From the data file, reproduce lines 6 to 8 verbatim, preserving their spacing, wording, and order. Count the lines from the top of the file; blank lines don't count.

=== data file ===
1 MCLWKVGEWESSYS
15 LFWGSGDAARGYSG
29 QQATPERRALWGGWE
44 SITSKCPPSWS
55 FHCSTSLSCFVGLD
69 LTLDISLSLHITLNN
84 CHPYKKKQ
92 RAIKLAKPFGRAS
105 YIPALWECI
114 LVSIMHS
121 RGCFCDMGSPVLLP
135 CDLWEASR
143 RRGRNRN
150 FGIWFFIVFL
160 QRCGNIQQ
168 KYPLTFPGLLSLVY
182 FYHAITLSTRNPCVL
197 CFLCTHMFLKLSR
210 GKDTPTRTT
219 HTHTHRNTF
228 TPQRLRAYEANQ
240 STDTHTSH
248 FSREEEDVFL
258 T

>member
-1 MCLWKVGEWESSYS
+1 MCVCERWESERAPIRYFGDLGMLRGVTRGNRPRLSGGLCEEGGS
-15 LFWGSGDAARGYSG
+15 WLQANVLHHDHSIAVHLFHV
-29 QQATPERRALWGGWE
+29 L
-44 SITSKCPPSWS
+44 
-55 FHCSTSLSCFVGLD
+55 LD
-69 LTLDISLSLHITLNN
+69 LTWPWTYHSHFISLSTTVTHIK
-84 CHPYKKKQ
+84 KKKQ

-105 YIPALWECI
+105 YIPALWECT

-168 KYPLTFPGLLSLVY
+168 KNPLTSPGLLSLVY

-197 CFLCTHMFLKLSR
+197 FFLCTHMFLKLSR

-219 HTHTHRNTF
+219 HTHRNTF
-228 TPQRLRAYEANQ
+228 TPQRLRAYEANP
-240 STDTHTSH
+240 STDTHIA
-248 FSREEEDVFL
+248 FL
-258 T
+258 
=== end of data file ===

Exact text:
69 LTLDISLSLHITLNN
84 CHPYKKKQ
92 RAIKLAKPFGRAS